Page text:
West End Living Rocks!
We walk everywhere in the West End: to work, to play, to shop, to eat, to drink, to movies, to drag shows, to doctors, dentists, opticians, veterinarians, psychologists, hairdressers, massage therapists, and tarot readers.
On Davie, we walk past nightclubs and sandwich shops and arguably the best wine merchant in the city. Past clothing stores, bookstores, dollar stores, and Internet cafés. Past hamburger joints, pizza joints, bakeries, and delis. Past cheap-and-cheerful restaurants with food from around the globe. Past Laundromats and liquor stores and greengrocers. Past gay bars and coffee bars and travel agencies and sex shops. Past a framing store, a shoe repair, a hardware store, and a florist. Past a 24-hour drugstore, a 24-hour restaurant, a 24-hour supermarket, and a string of 24-hour convenience stores.
Crest the hill at Jervis heading northwest and there it is. The view: English Bay, Stanley Park, Lighthouse Park, Bowen Island, Vancouver Island--even after all these years, it still fills us with childlike joy. And speaking of childlike, another part of what we love about the West End is its shifting demographic. An influx of immigrants from the former Yugoslavia means that this is a family neighbourhood again, with babies, kids, and teens abounding. Singles and couples, working people and retirees, gay folks and straight folks still make up a goodly part of the social fabric. But now kids! In the West End! And those views! We wouldn't live anywhere else.
Best place to consider the merits of location, location, location
The entire neighbourhood
Because the West End is ringed by scenic fabulousness--False Creek, English Bay, Stanley Park, Coal Harbour, Burrard Inlet--residents are never more than a few blocks from parks, beaches, marinas, and the gently lapping sea. West Enders walk, jog, run, skate, and bike the seawall circuit in hilarious numbers and then, if we absolutely have to leave the place, we hop on a little passenger ferry at the Vancouver Aquatic Centre and putter to Granville Island Public Market. Life is but a dream.
Best places to ponder the poststructural meaning of long lineups
Stepho's Souvlaki Greek Taverna
1124 Davie Street
1167 Davie Street
Daily, starting about 5 p.m., a long, cheery queue of young and middle-aged women and men starts to form outside Stepho's. Meanwhile, on the other side of the street, crowds of leather-clad men gather in front of the subtly named Pumpjack. Other restaurants and bars stand half-empty or go bust, but these two businesses are beyond popular, supporting the impression that the West End is a happening place.
Best options for the time zone--challenged
Although we have a long way to go before we rival metropolises like London or Tokyo, this city is starting to catch up on losing sleep. Shift workers, the insomniac-prone, or those with siesta-attuned body clocks can live their lives a little less hindered, thanks to a growing number of late night and 24-hour options concentrated in or near the West End. There's Chapters (closing time 10 p.m.), Japanese convenience store Minna-no-Konbiniya (2 a.m.), and Starbucks, as well as Blenz coffee shops, McDonald's, Super Valu, Shoppers Drug Mart, Denny's, Fitness World, Hamburger Mary's, convenience stores, and numerous Internet cafés, all open 24 hours. Robson boutiques have also been staying open longer, until 9 or 10 p.m., and even the Bay followed suit. With clubs grooving until 3 a.m., being able to walk home after late-night/early-morning partying without worrying about parking, taxi fare, or designated drivers is another major justification for West End living (which also explains why Stats Canada says almost one out of two residents are between the ages of 20 and 40).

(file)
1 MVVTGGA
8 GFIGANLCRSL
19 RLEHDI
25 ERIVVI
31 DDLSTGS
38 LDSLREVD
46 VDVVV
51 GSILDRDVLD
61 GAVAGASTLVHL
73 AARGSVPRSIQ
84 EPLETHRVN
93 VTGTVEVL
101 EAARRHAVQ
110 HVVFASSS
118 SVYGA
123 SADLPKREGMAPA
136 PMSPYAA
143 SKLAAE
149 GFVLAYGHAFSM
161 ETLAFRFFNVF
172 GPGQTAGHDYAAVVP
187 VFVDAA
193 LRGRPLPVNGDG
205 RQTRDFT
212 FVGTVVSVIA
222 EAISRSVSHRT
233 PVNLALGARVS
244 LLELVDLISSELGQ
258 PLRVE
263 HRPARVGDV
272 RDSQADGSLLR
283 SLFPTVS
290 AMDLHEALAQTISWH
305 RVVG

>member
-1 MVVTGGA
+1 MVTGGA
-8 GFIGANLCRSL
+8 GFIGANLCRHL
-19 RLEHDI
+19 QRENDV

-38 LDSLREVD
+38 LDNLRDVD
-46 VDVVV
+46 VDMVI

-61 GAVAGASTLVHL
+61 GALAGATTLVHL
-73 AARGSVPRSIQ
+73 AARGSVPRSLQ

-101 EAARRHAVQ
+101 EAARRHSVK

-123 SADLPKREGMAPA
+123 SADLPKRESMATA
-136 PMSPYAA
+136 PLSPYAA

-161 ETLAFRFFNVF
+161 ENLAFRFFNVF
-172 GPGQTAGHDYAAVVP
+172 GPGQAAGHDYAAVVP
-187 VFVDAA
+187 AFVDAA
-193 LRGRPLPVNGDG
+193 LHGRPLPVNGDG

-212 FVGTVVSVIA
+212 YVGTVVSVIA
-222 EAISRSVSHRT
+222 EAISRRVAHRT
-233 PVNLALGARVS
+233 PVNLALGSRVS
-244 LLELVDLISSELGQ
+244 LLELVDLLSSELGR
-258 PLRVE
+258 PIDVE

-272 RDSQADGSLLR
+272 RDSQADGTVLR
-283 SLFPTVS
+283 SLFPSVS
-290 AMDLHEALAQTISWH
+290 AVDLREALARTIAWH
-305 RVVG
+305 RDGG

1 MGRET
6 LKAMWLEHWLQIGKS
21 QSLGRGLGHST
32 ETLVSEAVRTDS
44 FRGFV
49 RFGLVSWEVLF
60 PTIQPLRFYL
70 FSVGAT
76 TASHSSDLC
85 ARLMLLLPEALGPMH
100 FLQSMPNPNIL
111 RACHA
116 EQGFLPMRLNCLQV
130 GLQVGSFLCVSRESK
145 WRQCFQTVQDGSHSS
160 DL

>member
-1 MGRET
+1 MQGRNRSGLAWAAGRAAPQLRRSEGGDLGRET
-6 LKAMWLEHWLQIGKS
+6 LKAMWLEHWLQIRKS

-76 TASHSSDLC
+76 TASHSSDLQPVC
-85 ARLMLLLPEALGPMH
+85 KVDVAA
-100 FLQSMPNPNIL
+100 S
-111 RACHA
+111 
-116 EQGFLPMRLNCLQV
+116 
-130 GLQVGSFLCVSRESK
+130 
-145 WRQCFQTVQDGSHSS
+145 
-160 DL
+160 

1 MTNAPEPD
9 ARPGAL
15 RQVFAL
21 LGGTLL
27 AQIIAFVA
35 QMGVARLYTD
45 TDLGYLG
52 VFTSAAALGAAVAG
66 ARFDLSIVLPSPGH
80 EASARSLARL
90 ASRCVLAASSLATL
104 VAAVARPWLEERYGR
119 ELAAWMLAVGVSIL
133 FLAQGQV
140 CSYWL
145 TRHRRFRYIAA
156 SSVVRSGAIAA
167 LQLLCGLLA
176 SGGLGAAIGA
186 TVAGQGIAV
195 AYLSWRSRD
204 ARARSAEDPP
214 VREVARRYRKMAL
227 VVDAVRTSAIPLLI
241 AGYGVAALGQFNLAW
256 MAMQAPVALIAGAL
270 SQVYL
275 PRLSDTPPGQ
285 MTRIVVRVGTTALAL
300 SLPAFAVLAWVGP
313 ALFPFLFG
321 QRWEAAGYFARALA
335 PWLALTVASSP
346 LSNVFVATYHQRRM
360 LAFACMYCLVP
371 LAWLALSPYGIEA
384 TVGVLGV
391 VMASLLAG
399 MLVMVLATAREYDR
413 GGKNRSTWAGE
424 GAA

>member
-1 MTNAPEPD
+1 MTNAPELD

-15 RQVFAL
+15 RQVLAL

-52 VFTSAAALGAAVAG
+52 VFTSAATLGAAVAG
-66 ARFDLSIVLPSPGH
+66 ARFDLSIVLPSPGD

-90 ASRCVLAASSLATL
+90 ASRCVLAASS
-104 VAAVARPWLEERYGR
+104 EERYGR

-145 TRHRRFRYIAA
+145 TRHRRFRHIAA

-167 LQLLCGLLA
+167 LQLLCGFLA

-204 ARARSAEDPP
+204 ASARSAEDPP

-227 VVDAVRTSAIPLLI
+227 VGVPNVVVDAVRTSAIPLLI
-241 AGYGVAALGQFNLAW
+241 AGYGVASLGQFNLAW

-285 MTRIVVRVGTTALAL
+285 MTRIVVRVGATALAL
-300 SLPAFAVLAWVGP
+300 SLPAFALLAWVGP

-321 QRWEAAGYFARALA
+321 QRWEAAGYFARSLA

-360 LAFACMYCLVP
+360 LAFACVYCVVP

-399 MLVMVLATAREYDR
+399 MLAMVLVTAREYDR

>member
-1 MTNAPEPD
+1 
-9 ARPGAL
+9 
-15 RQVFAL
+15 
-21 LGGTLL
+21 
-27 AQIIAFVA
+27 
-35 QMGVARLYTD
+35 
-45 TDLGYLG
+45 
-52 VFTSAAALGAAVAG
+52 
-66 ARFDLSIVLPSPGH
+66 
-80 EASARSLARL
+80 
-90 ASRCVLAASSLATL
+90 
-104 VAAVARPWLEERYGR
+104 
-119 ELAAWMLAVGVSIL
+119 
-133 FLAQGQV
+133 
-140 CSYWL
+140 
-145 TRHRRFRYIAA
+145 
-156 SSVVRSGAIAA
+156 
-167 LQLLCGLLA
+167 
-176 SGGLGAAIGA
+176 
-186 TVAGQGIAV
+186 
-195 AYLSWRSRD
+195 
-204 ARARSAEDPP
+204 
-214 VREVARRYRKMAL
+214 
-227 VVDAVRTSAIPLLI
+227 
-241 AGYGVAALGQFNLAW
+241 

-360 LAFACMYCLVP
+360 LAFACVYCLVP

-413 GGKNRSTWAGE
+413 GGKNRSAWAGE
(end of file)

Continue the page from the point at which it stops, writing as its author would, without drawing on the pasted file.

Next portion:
It's possible to walk the stretch of Robson from Burrard to Denman and hear every language from Farsi and French to Thai, Turkish, and Tagalog but not a word of English. It's also possible to order Greek food in Japanese, Japanese food in Chinese, and Chinese food in Greek. No wonder: about half of the West End's population doesn't have English as its mother tongue. This growing international population is fed not just by ESL students but also by new immigrants. The West End is also one of the likeliest places in the Lower Mainland to find Caucasians who are more fluent in Asian languages and cultures than most Canadians of Asian descent.
The sizable presence of these international and intercultural residents fuels the maturity of the West End's culinary diversity. Once shrouded in obscurity, Korean restaurants, from the dark but cozy Dansungsa (1221 Thurlow Street, 604-609-7095) to the homey and vibrant Ap Gu Jung Restaurant (1642 Robson, 604-681-8141), have steadily multiplied, proving they no longer have to masquerade as Japanese. A critical mass of Korean eateries, video outlets, and bookstores is imminent.
Perhaps the direction taken by restaurants like the new Clove on Denman (735 Denman Street,
604-669-2421)--an East Side import and a welcome South Asian addition to the West End--point the way to becoming more accessible. By channelling two restaurant trends--tapas and fusion--it's easier to introduce traditional foreign foods when you remix them in hip styles and chic settings. The successes of izakayas like Guu (838 Thurlow Street, 604-685-8817) and Guu Garlic (1698 Robson Street, 604-685-8678), Hapa Izakaya (1479 Robson Street, 604 689-4272), Umami Tapas & Wine Bar (572 Davie Street, 604-696-9563), and Zakkushi Charcoal Grill (823 Denman Street, 604-685-1136), for instance, have saved Vancouver from OD-ing on its sushi addiction. Asian choices are well-represented in the West End, with the fab and spacious new Maria's Taverna (1037 Denman Street, 604-681-8500) joining the likes of Hespero's Greek Taverna, Taki's Taverna, Cazba Persian Restaurant and the neighbourhood phenomenon of Stepho's.